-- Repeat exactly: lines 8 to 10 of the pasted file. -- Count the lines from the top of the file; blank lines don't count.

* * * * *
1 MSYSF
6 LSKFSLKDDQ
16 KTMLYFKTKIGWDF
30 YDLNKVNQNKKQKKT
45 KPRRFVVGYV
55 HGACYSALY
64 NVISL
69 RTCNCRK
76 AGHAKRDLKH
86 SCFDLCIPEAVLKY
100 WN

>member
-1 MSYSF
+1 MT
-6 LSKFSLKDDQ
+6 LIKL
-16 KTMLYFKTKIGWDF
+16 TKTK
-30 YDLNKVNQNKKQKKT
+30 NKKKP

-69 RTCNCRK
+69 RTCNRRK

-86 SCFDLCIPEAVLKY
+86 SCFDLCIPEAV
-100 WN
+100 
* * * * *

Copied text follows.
69 RTCNCRK
76 AGHAKRDLKH
86 SCFDLCIPEAVLKY